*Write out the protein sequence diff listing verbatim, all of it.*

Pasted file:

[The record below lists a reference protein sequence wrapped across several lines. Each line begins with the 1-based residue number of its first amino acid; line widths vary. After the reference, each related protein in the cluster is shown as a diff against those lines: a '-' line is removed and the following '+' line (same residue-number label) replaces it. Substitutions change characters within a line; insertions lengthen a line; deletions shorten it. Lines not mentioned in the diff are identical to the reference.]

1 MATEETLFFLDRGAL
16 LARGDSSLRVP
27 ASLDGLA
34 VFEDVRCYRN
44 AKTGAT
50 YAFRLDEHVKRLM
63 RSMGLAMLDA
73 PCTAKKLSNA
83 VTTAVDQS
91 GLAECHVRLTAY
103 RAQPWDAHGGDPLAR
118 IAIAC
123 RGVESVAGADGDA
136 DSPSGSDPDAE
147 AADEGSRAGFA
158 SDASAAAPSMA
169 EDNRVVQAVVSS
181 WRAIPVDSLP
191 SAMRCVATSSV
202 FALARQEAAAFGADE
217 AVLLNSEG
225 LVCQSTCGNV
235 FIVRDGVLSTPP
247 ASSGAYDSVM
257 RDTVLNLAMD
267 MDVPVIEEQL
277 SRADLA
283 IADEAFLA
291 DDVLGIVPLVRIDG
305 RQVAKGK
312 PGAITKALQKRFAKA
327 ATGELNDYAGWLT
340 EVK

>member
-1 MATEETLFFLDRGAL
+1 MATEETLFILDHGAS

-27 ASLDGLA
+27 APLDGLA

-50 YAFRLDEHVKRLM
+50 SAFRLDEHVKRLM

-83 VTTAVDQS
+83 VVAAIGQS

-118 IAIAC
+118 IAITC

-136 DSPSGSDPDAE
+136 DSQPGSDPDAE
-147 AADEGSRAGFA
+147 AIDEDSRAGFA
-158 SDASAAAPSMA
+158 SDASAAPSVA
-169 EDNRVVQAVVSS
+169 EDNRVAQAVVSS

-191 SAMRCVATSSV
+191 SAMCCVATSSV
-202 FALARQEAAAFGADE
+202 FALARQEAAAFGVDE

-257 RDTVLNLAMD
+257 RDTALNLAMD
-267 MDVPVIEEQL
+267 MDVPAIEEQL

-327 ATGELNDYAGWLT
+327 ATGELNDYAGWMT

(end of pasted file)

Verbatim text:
[The record below lists a reference protein sequence wrapped across several lines. Each line begins with the 1-based residue number of its first amino acid; line widths vary. After the reference, each related protein in the cluster is shown as a diff against those lines: a '-' line is removed and the following '+' line (same residue-number label) replaces it. Substitutions change characters within a line; insertions lengthen a line; deletions shorten it. Lines not mentioned in the diff are identical to the reference.]

1 MATEETLFFLDRGAL
16 LARGDSSLRVP
27 ASLDGLA
34 VFEDVRCYRN
44 AKTGAT
50 YAFRLDEHVKRLM
63 RSMGLAMLDA
73 PCTAKKLSNA
83 VTTAVDQS
91 GLAECHVRLTAY
103 RAQPWDAHGGDPLAR
118 IAIAC
123 RGVESVAGADGDA
136 DSPSGSDPDAE
147 AADEGSRAGFA
158 SDASAAAPSMA
169 EDNRVVQAVVSS
181 WRAIPVDSLP
191 SAMRCVATSSV
202 FALARQEAAAFGADE
217 AVLLNSEG
225 LVCQSTCGNV
235 FIVRDGVLSTPP
247 ASSGAYDSVM
257 RDTVLNLAMD
267 MDVPVIEEQL
277 SRADLA
283 IADEAFLA
291 DDVLGIVPLVRIDG
305 RQVAKGK
312 PGAITKALQKRFAKA
327 ATGELNDYAGWLT
340 EVK

>member
-1 MATEETLFFLDRGAL
+1 MATEETLFILDHGAS

-27 ASLDGLA
+27 APLDGLA

-50 YAFRLDEHVKRLM
+50 SAFRLDEHVKRLM

-83 VTTAVDQS
+83 VVAAIGQS

-118 IAIAC
+118 IAITC

-136 DSPSGSDPDAE
+136 DSQPGSDPDAE
-147 AADEGSRAGFA
+147 AIDEDSRAGFA
-158 SDASAAAPSMA
+158 SDASAAPSVA
-169 EDNRVVQAVVSS
+169 EDNRVAQAVVSS

-191 SAMRCVATSSV
+191 SAMCCVATSSV
-202 FALARQEAAAFGADE
+202 FALARQEAAAFGVDE

-257 RDTVLNLAMD
+257 RDTALNLAMD
-267 MDVPVIEEQL
+267 MDVPAIEEQL

-327 ATGELNDYAGWLT
+327 ATGELNDYAGWMT